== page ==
I am from Asia & English is not my first language.

When I was watching some TV ads in Australia, I often heard that "buy fresh meat in our supermarket" or "try our fresh apples" or "we cook fresh chicken".

Then I feel confused. In my country, the word "Fresh" means "have just harvested" (for vegetables or fruit) & means "have just slaughtered" (for meat). Ex: In my country, if you say "I eat a fresh apple" means that u eat an apple that have just taken from the tree 5 mins ago". if you say "I cook fresh chicken" means that u slaughtered an alive chicken & then immediately (maybe after 1 or 2 hours) u cooked it then it is said that "you are cooking fresh chicken".

That makes sense cos in my developing country, refrigerator is very limited, not many people have equipment to store meat, so they have to cook meat immediately & thus they define "Fresh" ="have just harvested or have just slaughtered".

However, i asked some English people in Australia & in America, they means "Fresh" differently. For them, "Fresh" means "have not spoiled". Ex, the supermarket killed a chicken & then they put it into the fridge for 2-3 days, they then take the chicken out & sell it to you. Then the supermarket is saying that "I am selling a fresh chicken to you". It means "I am selling not-spoiled chicken to you though the chicken was dead for long period of time, it just has not spoiled cos the supermarket stored it in the fridge.

Likewise, the supermarket can use some preservatives to store apple for many months & now they are selling not-spoiled apples to you, then they can say "I am selling fresh apples to customers".

But How English people define "Fresh" in old time when fridge has not invented yet?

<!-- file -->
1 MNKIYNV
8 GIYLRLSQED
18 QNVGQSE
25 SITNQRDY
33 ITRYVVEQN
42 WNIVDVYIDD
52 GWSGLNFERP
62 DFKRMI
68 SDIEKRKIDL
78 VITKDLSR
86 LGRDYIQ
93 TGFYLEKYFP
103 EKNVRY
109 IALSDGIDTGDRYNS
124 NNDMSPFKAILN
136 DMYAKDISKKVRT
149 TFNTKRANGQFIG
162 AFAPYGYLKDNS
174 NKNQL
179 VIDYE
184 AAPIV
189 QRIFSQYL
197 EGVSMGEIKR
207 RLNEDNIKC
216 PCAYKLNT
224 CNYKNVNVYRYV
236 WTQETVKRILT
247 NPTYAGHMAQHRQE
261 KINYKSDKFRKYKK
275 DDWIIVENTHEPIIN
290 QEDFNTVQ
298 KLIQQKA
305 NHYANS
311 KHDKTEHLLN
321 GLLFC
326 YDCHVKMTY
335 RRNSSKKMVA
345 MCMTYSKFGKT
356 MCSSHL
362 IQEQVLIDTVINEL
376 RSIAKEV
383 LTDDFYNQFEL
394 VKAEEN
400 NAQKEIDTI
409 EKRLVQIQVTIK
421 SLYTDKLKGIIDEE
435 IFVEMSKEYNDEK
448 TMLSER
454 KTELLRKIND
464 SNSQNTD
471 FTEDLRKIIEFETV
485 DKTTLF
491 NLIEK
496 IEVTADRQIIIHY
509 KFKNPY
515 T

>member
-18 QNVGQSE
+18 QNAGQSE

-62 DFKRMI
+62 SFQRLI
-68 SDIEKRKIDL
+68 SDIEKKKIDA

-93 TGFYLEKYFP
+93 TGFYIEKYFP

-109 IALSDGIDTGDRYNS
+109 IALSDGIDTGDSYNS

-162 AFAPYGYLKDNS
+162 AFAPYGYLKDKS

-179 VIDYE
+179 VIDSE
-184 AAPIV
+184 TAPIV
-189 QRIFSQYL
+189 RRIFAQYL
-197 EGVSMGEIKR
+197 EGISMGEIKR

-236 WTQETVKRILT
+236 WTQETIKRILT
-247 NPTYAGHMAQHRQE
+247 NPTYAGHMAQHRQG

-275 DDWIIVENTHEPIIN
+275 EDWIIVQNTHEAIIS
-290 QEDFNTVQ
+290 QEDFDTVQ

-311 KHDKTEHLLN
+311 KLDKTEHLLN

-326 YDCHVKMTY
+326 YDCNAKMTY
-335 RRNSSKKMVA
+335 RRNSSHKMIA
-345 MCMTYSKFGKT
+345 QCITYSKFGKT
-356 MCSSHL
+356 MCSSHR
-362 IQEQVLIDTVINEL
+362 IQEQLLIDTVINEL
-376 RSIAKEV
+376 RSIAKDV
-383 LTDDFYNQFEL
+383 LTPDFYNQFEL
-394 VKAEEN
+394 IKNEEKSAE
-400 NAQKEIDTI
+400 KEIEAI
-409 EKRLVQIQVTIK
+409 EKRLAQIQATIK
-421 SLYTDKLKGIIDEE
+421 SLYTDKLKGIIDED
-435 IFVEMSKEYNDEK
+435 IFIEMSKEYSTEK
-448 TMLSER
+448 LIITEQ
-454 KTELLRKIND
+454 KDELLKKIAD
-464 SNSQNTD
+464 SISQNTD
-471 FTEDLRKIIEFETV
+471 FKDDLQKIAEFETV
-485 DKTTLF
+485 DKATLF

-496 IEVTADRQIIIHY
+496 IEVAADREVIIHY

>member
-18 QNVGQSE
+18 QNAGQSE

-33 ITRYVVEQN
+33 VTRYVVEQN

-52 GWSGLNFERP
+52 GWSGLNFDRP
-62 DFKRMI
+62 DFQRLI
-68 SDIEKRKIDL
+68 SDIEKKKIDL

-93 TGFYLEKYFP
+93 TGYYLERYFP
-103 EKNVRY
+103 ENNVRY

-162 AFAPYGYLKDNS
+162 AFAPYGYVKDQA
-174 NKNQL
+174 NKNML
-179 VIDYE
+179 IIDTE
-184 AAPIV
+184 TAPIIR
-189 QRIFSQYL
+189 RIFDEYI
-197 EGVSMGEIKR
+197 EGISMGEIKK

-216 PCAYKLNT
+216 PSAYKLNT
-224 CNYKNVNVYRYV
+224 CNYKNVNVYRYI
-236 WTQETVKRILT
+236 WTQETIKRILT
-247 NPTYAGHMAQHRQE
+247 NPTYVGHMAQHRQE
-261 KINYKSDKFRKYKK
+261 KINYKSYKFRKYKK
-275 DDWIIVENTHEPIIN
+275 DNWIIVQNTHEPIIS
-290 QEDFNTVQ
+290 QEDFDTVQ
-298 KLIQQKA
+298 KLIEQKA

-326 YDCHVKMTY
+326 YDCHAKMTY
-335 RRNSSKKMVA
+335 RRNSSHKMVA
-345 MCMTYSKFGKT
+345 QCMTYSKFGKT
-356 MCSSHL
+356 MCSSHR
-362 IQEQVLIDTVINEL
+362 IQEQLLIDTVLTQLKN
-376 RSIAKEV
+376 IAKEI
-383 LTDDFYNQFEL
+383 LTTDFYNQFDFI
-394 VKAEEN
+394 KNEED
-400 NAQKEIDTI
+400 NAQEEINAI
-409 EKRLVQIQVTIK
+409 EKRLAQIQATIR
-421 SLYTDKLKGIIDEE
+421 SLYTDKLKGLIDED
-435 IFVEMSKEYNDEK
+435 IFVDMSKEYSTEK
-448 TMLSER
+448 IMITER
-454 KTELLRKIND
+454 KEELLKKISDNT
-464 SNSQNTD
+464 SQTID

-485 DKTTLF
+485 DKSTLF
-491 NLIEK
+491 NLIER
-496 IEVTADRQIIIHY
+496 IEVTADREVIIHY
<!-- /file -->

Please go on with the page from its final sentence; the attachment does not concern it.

Do they mean "Fresh"="have just harvested or slaughtered"?

  • It's an expensive cosmetics shop
    – Fattie
    Sep 24, 2014 at 15:20
  • BTW where are you from, UtUt? I want to move there :)
    – Fattie
    Sep 24, 2014 at 15:23

4 Answers 4


I think you can define "fresh" best by what it's not. Fresh is:

  • not spoilt

And is generally:

  • not frozen
  • not dried
  • not tinned

Often the sense is chilled, but not always (fresh milk is chilled, longlife milk isn't, and wouldn't be described as fresh, fresh meat is always chilled)

Of course, before refrigeration, the only way to get something fresh was to pick it just before consumption (with a few exceptions - apples, onions etc. can be stored cool and dry for some time).

You can think of the condition being (approximately) the same as in the historical case, the technology to achieve that condition not being particularly relevant.

In the sense of bakery products, "fresh" should mean baked recently- for some value of recently appropriate to the product. Generally this would mean on site or nearby, and perhaps not packed in a sealed packet.

However to describe something as "not fresh" would implies that it's past its best - slightly stale bread for example, so it's not quite the opposite.

I've tried to capture the whole range of meanings, but I'm sure I've missed some!

  • " fresh meat is always chilled" so mean meat in supermarket is fresh?
    – UtUt
    Oct 25, 2013 at 16:05
  • " it's past its best", what "Best" mean? the "Best" means is the one that was slaughter 5 mins before & now u cook it. That is the very best.
    – UtUt
    Oct 25, 2013 at 16:10
  • I suggest looking up "past its best" - it's quite a common phrase.